“I think the power of a brick-and-mortar network is that it creates the opportunity for endpoints and you have the opportunity to have brand recognition,” said Jackson. “You can fulfill orders through stores and save money on shipping returns. This is an efficiency play. It’s rapidly becoming equal or cheaper to acquire customers through those physical touch points.”

Post-COVID population migration, mostly from cities to less urban areas, is a big part of the growing viability of brick-and-mortar retail, he added.

“You’re seeing people move from one side of the country to other parts,” Jackson said. “The Sun Belt states are certainly the beneficiary of some of that movement, and places in the Northeast and urban centers are facing the headwinds of that movement. As far as what proptech is doing to help, it’s helping people to understand that migration data at the most granular level, and, as you reach a stabilization of what those markets are going to look like long term, it’s helping to tell that story.

“For those groups that have a collection of vacancies, proptech is helping them in the marketing-tech space with respect to inventory management systems and being able to better list and push those out to the market. Proptech is enabling the next wave of retailers who are going to occupy those stores.”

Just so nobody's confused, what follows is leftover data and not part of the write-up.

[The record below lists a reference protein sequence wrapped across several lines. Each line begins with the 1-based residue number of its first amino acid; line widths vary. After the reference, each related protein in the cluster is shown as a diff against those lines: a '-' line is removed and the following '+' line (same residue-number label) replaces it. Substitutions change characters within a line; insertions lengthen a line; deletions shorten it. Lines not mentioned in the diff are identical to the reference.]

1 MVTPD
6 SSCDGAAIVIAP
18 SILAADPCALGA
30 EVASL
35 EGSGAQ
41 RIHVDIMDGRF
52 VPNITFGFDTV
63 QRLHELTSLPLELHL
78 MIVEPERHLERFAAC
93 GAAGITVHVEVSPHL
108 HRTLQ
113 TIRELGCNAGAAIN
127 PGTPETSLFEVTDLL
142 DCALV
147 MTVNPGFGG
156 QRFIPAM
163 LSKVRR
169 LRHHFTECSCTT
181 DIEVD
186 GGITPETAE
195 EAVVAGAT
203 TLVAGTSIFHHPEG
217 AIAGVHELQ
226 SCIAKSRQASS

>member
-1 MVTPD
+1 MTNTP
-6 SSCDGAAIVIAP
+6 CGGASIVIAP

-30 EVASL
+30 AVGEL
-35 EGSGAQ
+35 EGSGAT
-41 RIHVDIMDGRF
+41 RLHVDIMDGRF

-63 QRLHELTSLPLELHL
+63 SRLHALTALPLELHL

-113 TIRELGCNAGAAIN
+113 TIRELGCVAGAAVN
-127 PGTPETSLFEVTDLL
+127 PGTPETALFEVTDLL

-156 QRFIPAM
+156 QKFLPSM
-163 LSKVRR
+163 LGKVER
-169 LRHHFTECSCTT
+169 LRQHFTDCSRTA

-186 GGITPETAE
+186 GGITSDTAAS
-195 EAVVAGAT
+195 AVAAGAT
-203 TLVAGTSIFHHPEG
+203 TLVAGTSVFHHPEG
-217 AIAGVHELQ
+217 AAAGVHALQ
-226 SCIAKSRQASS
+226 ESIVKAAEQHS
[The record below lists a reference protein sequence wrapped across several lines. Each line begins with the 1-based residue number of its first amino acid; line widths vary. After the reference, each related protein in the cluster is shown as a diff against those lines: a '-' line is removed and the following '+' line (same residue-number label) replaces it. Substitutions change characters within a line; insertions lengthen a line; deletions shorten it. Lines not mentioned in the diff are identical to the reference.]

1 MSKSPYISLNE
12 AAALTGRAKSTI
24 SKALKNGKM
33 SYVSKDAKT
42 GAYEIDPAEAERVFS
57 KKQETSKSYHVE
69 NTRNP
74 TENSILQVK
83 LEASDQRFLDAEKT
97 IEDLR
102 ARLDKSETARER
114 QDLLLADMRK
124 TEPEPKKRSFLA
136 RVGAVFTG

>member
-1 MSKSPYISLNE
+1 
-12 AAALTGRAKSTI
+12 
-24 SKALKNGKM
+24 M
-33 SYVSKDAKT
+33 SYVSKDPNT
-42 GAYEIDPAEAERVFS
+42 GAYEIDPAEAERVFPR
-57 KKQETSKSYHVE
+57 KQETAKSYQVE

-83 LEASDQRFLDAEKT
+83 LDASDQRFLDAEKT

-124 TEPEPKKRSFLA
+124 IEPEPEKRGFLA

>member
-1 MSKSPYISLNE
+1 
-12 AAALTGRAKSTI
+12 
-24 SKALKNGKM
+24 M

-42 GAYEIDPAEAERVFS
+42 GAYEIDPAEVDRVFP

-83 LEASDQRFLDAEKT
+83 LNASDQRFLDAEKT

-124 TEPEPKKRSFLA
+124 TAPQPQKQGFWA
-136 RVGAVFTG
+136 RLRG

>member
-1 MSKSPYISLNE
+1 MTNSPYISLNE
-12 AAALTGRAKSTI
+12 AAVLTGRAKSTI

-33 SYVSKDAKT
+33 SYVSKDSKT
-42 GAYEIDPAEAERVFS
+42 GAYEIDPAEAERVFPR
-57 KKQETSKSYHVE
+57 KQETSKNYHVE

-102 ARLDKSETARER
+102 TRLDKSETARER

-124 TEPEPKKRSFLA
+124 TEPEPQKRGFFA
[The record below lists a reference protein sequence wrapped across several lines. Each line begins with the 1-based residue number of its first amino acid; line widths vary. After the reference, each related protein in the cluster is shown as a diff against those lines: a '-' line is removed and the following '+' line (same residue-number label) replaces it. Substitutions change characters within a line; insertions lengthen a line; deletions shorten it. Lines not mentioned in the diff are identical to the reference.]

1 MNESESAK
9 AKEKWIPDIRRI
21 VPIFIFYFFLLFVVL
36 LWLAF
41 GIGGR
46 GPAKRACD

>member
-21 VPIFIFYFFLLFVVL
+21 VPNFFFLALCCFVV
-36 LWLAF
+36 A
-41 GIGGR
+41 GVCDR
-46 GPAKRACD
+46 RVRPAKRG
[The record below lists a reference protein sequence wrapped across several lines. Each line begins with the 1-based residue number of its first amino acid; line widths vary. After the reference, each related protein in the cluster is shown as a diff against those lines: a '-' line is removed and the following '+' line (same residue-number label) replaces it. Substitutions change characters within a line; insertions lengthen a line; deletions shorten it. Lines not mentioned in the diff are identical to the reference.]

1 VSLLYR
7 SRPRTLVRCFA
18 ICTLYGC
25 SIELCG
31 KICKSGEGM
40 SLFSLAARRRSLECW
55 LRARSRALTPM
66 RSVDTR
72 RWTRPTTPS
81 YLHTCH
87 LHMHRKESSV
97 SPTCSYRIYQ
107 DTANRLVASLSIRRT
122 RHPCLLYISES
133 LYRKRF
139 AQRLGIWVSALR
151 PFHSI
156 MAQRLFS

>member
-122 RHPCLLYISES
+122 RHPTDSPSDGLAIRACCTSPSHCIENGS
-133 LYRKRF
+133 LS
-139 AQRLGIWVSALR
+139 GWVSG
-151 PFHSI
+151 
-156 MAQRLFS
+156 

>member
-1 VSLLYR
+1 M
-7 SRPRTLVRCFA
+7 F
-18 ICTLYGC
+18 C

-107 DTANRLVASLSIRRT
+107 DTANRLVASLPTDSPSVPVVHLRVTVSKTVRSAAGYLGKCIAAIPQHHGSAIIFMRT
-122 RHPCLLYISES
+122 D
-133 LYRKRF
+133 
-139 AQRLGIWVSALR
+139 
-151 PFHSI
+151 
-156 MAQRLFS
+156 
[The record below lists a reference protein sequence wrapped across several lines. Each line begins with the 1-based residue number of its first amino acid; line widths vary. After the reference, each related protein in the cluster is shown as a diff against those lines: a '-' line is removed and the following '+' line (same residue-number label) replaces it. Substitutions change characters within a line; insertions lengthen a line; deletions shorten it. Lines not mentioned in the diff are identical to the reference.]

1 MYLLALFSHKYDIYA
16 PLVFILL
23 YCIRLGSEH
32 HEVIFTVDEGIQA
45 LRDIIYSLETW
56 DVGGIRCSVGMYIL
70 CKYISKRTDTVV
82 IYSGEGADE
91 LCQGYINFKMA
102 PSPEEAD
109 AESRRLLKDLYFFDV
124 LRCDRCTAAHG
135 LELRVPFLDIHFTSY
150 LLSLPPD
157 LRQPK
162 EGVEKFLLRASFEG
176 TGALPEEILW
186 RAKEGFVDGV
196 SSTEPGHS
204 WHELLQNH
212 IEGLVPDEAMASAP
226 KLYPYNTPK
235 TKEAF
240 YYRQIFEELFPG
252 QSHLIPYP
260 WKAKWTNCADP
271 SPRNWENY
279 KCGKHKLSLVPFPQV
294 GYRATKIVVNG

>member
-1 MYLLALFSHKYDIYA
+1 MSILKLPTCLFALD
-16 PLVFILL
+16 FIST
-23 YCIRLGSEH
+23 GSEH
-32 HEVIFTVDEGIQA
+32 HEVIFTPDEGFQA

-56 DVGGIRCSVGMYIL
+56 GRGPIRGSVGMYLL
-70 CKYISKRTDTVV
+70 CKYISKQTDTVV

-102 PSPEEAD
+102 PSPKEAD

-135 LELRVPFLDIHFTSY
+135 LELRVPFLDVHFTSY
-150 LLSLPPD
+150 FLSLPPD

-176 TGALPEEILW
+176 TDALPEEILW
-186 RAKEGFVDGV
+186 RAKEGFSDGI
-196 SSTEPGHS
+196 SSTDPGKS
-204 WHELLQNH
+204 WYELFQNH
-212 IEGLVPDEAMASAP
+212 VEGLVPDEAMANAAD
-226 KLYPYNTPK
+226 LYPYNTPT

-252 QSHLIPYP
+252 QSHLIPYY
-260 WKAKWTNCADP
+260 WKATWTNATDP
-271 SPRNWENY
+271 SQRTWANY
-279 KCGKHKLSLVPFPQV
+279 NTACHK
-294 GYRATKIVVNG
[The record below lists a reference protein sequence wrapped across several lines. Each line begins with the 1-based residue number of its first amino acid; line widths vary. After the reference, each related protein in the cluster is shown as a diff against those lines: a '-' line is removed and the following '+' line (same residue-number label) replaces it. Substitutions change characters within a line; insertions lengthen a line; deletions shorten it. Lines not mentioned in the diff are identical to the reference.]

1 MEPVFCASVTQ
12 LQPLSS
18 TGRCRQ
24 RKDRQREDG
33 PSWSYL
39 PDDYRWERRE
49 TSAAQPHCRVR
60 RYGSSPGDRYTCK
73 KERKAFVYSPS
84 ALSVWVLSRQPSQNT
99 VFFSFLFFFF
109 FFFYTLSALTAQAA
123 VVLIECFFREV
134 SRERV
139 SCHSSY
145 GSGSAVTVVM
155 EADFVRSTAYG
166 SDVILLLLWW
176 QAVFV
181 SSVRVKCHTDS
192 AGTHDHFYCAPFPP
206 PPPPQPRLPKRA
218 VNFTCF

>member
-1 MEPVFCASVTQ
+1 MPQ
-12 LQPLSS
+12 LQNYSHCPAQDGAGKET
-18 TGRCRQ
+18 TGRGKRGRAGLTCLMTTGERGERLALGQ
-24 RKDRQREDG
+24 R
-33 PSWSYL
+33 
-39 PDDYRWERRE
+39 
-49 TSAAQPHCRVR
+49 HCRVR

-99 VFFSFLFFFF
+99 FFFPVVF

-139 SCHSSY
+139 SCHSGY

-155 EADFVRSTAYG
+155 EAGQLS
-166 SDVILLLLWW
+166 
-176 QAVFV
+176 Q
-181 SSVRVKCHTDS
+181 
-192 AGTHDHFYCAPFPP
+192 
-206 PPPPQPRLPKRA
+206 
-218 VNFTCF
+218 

Jackson pointed to a current inflection point in which e-commerce retailers are expanding into physical sites to enable better distribution and brand awareness.

Many proptech companies are addressing these hybrid e-commerce and physical store functions, said Jackson. Those companies include Adeptmind, a product discovery marketplace software; Cineplex Digital Media, which does retail media network enablement; Spacewise, management platform software for short-term leasing, pop-ups and activations; Guesst, which provides software for creative leasing structures; Leasecake, a provider of lease, location and deal management operating software; and Optimy, which does chat and clienteling software to establish more meaningful relationships between the retailer and the customer.

The Toronto-based Jackson also pointed out how a few Canada- and U.S.-located shopping center landlords have integrated e-commerce sites into their brick-and-mortar malls, including Centennial REC (MainPlace Mall in Santa Ana, Calif.), Oxford Properties Group (Yorkdale Shopping Centre in Toronto), and Triple Five Group (Mall of America in Bloomington, Minn.).